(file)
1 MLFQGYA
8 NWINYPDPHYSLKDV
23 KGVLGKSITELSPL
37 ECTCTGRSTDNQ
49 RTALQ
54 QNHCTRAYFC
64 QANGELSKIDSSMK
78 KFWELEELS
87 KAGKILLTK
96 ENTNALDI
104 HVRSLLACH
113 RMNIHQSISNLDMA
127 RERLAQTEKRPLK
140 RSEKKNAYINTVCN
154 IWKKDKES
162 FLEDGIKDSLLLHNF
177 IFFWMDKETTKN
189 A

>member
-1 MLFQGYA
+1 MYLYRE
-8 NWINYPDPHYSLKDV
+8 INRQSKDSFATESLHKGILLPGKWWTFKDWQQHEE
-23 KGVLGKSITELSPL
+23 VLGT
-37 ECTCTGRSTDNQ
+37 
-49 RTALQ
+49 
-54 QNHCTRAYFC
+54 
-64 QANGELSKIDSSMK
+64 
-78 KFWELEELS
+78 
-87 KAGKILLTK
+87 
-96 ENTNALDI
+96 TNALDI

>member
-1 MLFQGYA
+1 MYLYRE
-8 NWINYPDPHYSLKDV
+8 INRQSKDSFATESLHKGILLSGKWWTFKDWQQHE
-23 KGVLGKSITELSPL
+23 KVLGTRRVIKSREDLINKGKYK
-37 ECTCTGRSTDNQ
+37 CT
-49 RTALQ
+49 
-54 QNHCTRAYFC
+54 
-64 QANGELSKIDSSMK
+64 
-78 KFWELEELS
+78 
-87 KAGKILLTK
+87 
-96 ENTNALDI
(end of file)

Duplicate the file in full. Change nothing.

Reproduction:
1 MLFQGYA
8 NWINYPDPHYSLKDV
23 KGVLGKSITELSPL
37 ECTCTGRSTDNQ
49 RTALQ
54 QNHCTRAYFC
64 QANGELSKIDSSMK
78 KFWELEELS
87 KAGKILLTK
96 ENTNALDI
104 HVRSLLACH
113 RMNIHQSISNLDMA
127 RERLAQTEKRPLK
140 RSEKKNAYINTVCN
154 IWKKDKES
162 FLEDGIKDSLLLHNF
177 IFFWMDKETTKN
189 A

>member
-1 MLFQGYA
+1 MYLYRE
-8 NWINYPDPHYSLKDV
+8 INRQSKDSFATESLHKGILLPGKWWTFKDWQQHEE
-23 KGVLGKSITELSPL
+23 VLGT
-37 ECTCTGRSTDNQ
+37 
-49 RTALQ
+49 
-54 QNHCTRAYFC
+54 
-64 QANGELSKIDSSMK
+64 
-78 KFWELEELS
+78 
-87 KAGKILLTK
+87 
-96 ENTNALDI
+96 TNALDI

>member
-1 MLFQGYA
+1 MYLYRE
-8 NWINYPDPHYSLKDV
+8 INRQSKDSFATESLHKGILLSGKWWTFKDWQQHE
-23 KGVLGKSITELSPL
+23 KVLGTRRVIKSREDLINKGKYK
-37 ECTCTGRSTDNQ
+37 CT
-49 RTALQ
+49 
-54 QNHCTRAYFC
+54 
-64 QANGELSKIDSSMK
+64 
-78 KFWELEELS
+78 
-87 KAGKILLTK
+87 
-96 ENTNALDI